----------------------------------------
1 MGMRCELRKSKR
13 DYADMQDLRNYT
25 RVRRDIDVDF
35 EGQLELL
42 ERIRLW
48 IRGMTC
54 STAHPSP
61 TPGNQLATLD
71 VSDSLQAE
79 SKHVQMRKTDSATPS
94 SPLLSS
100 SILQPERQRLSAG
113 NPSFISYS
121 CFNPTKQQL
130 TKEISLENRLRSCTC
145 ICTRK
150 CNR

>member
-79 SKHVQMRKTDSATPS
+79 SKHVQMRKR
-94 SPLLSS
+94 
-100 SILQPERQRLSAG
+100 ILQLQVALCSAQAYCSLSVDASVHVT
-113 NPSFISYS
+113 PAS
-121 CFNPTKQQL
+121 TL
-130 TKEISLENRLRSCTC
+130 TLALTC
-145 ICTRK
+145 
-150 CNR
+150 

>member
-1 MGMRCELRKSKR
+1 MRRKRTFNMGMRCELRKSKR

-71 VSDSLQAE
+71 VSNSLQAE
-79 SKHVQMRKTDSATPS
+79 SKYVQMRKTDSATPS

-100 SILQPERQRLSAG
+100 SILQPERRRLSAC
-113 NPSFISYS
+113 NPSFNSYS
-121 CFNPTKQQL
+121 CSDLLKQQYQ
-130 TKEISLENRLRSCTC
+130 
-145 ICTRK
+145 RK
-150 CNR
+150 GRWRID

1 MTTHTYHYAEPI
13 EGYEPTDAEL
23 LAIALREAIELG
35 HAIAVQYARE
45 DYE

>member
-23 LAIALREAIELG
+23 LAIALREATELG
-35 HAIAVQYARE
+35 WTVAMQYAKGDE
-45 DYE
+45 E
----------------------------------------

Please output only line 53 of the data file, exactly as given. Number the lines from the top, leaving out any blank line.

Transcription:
+150 GRWRID